Sam Hewitt’s paintings represent the streets of Brighton and the colourful characters that inhabit them. His paintings are almost dreamlike in shades of pinks, purples and mauve. They are haunted by elongated shadows that move across the canvas, representing the passage of time. In the ‘Place Where we Understand Each Other’ an angry man confronts the viewer, with his red face and aggressive stride. The ‘Hintergedanke’ exhibition at the Dynamite Gallery in Brighton showcases the artists’ finest work. I have a chat with Sam Hewitt to find out more about the inspiration behind his ethereal paintings.
Who are your favourite artists?
David Lynch, Jeff Koons, Joseph Beuys and Tracy Emin.
Where do you get your inspiration from?
Inspiration appears to exist, for me, in the space between people and events when my reactions to anger, shame, fear, joy and sadness take an atypical direction. I find that programming wanderlust into my emotional sat-nav causes collision with inspiration pockets.
Do your paintings represent the streets of Brighton?
The paintings can often be said to represent streets and if the viewer knows Brighton they can usually spot which ones. Over the last few years, however, they have become about the people. The people in the paintings represent projections of my inner voices and the relationships between them.
Can you tell me a bit more about ‘Disclaimer’?
The first layer is acrylic paint pressed through a series of stencils making a Fibonacci spiral. The letters spell the words ‘We are painters not artists: we are playing with forms that have been fully explored by others’. I painted this after exhibiting at another in a long line of affordable ‘art’ fairs. I think there is a certain amount of misdirection involved in the way the word art is used in this marketplace.
In my opinion, painting reached the beginning of the end as a relevant art form when Barnett Newman and the other abstract expressionists took the notion of sublime beauty and reflected it back at the viewer. Everything since has been, by definition, less significant and derivative. As visual art moved into other media, painting has been faced with the burden of its own self delusion. The spiral of words consciously references Bruce Nauman’s statement in 1967 that ‘The true artist helps the world by revealing mystic truths’.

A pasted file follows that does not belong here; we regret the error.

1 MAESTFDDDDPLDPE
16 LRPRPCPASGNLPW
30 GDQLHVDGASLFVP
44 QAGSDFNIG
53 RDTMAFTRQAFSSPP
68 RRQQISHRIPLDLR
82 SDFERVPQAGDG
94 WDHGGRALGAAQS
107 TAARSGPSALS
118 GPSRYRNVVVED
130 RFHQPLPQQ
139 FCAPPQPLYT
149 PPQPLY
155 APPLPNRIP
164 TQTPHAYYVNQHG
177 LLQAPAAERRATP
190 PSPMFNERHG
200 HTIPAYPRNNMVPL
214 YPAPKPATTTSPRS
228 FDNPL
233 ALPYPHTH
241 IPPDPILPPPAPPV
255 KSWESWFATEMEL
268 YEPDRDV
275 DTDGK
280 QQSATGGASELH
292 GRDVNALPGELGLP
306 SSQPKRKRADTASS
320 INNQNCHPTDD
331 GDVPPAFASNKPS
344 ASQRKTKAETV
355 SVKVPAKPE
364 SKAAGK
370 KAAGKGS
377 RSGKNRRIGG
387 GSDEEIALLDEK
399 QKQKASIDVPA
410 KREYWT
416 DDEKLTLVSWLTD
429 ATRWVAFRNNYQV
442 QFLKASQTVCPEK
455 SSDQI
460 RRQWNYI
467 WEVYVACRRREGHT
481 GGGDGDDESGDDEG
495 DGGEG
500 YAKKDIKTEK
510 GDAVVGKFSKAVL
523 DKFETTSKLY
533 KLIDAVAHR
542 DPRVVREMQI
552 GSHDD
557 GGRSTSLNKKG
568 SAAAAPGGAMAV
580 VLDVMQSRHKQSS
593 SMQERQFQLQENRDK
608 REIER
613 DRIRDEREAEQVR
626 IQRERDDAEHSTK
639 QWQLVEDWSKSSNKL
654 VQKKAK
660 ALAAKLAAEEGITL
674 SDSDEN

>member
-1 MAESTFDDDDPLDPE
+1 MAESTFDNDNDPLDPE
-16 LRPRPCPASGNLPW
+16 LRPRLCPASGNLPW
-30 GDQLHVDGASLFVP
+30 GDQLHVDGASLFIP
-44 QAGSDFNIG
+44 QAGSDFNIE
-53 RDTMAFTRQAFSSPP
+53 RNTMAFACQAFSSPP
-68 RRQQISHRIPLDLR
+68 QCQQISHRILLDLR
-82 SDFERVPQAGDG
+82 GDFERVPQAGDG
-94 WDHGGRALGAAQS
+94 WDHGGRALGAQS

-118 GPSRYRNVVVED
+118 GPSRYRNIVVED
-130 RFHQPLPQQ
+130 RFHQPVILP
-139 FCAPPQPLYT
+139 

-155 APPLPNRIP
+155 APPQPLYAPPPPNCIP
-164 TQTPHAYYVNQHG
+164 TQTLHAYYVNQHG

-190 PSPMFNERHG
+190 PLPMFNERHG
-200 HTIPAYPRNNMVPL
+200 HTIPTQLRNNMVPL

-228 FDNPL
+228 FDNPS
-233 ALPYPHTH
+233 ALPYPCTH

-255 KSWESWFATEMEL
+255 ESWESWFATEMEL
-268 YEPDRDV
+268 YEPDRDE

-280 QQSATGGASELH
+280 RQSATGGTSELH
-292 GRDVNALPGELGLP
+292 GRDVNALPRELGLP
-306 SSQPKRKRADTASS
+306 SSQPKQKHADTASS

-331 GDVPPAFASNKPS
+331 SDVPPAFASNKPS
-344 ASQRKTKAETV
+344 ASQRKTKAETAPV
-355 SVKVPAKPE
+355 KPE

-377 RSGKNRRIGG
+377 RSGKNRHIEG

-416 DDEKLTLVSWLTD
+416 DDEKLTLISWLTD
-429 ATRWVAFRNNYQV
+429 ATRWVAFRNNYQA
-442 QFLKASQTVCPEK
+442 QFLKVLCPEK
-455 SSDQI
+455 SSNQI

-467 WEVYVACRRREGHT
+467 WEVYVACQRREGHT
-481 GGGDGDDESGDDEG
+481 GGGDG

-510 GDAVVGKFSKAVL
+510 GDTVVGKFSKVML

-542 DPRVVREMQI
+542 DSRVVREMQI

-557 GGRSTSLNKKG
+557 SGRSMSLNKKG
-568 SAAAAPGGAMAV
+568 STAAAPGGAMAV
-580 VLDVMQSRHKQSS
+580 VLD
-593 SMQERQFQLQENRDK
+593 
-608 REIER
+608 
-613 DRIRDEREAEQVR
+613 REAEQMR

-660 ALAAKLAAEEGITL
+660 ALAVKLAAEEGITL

Can you tell me a bit more about ‘The Place Where We Understand Each Other’?
The ‘we’ in this painting are:
(1) My conscious and unconscious minds,
(2) The two different paintings one on top of the other,
(3) The young man in the painting and myself.
As the man passed me and I took his photo he snarled ‘delete that off your camera mate’. The phrase ‘The Place Where We Understand Each Other’ came to me during a moment when I understood that I was at my most alive and actually fulfilling my potential as an animal when summoning my unconscious landscape into the territory of my conscious mind.
The ‘Hintergedanke’ exhibition takes place at the Dynamite Gallery in Brighton until the 2nd October. The exhibition takes you into another world dominated by shadows and surreal shoppers. You can also see the artist’s work at the Moniker Art Fair at the Truman Brewery on Brick Lane from thursday 6th October to Sunday 9th October.